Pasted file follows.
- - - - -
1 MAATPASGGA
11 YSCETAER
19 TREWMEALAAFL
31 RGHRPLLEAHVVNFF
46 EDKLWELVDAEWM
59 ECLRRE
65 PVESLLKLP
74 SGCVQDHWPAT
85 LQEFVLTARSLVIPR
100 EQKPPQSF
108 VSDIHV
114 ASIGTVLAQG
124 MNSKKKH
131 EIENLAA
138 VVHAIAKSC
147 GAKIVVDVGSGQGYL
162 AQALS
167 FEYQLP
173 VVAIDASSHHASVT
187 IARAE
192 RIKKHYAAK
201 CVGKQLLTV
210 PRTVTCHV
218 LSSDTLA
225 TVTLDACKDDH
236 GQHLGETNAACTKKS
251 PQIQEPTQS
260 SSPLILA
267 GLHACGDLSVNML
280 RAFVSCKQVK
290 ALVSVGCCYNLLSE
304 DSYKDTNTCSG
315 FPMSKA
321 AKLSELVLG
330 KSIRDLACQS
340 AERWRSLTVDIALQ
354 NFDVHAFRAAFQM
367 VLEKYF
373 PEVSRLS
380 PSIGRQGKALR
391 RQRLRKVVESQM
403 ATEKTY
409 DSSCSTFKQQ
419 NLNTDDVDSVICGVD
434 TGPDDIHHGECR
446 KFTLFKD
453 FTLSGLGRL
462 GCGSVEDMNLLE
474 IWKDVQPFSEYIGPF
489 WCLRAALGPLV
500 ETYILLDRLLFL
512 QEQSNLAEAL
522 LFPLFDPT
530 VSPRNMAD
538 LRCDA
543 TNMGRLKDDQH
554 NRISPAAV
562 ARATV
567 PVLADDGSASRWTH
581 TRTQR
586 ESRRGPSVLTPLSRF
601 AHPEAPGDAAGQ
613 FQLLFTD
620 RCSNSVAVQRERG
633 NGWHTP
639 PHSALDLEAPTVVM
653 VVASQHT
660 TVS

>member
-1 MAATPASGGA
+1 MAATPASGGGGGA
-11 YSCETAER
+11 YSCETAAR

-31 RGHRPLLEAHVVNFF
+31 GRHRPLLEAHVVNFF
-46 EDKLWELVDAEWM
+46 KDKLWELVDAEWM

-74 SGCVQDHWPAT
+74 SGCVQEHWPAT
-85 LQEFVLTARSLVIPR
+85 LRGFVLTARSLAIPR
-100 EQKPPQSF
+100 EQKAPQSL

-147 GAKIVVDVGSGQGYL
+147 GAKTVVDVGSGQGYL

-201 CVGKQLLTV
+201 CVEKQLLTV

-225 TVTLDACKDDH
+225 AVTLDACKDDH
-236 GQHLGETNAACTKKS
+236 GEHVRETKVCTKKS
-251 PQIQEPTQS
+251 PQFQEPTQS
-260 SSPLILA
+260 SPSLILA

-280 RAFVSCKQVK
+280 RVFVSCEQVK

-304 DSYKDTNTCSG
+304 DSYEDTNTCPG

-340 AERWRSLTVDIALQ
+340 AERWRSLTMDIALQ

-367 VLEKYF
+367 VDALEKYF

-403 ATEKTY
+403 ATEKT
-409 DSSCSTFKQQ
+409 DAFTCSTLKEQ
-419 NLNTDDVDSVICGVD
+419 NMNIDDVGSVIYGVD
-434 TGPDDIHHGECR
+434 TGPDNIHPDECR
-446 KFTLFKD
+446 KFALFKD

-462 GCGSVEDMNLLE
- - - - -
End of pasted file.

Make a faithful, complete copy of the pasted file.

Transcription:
1 MAATPASGGA
11 YSCETAER
19 TREWMEALAAFL
31 RGHRPLLEAHVVNFF
46 EDKLWELVDAEWM
59 ECLRRE
65 PVESLLKLP
74 SGCVQDHWPAT
85 LQEFVLTARSLVIPR
100 EQKPPQSF
108 VSDIHV
114 ASIGTVLAQG
124 MNSKKKH
131 EIENLAA
138 VVHAIAKSC
147 GAKIVVDVGSGQGYL
162 AQALS
167 FEYQLP
173 VVAIDASSHHASVT
187 IARAE
192 RIKKHYAAK
201 CVGKQLLTV
210 PRTVTCHV
218 LSSDTLA
225 TVTLDACKDDH
236 GQHLGETNAACTKKS
251 PQIQEPTQS
260 SSPLILA
267 GLHACGDLSVNML
280 RAFVSCKQVK
290 ALVSVGCCYNLLSE
304 DSYKDTNTCSG
315 FPMSKA
321 AKLSELVLG
330 KSIRDLACQS
340 AERWRSLTVDIALQ
354 NFDVHAFRAAFQM
367 VLEKYF
373 PEVSRLS
380 PSIGRQGKALR
391 RQRLRKVVESQM
403 ATEKTY
409 DSSCSTFKQQ
419 NLNTDDVDSVICGVD
434 TGPDDIHHGECR
446 KFTLFKD
453 FTLSGLGRL
462 GCGSVEDMNLLE
474 IWKDVQPFSEYIGPF
489 WCLRAALGPLV
500 ETYILLDRLLFL
512 QEQSNLAEAL
522 LFPLFDPT
530 VSPRNMAD
538 LRCDA
543 TNMGRLKDDQH
554 NRISPAAV
562 ARATV
567 PVLADDGSASRWTH
581 TRTQR
586 ESRRGPSVLTPLSRF
601 AHPEAPGDAAGQ
613 FQLLFTD
620 RCSNSVAVQRERG
633 NGWHTP
639 PHSALDLEAPTVVM
653 VVASQHT
660 TVS

>member
-1 MAATPASGGA
+1 MAATPASGGGGGA
-11 YSCETAER
+11 YSCETAAR

-31 RGHRPLLEAHVVNFF
+31 GRHRPLLEAHVVNFF
-46 EDKLWELVDAEWM
+46 KDKLWELVDAEWM

-74 SGCVQDHWPAT
+74 SGCVQEHWPAT
-85 LQEFVLTARSLVIPR
+85 LRGFVLTARSLAIPR
-100 EQKPPQSF
+100 EQKAPQSL

-147 GAKIVVDVGSGQGYL
+147 GAKTVVDVGSGQGYL

-201 CVGKQLLTV
+201 CVEKQLLTV

-225 TVTLDACKDDH
+225 AVTLDACKDDH
-236 GQHLGETNAACTKKS
+236 GEHVRETKVCTKKS
-251 PQIQEPTQS
+251 PQFQEPTQS
-260 SSPLILA
+260 SPSLILA

-280 RAFVSCKQVK
+280 RVFVSCEQVK

-304 DSYKDTNTCSG
+304 DSYEDTNTCPG

-340 AERWRSLTVDIALQ
+340 AERWRSLTMDIALQ

-367 VLEKYF
+367 VDALEKYF

-403 ATEKTY
+403 ATEKT
-409 DSSCSTFKQQ
+409 DAFTCSTLKEQ
-419 NLNTDDVDSVICGVD
+419 NMNIDDVGSVIYGVD
-434 TGPDDIHHGECR
+434 TGPDNIHPDECR
-446 KFTLFKD
+446 KFALFKD

-462 GCGSVEDMNLLE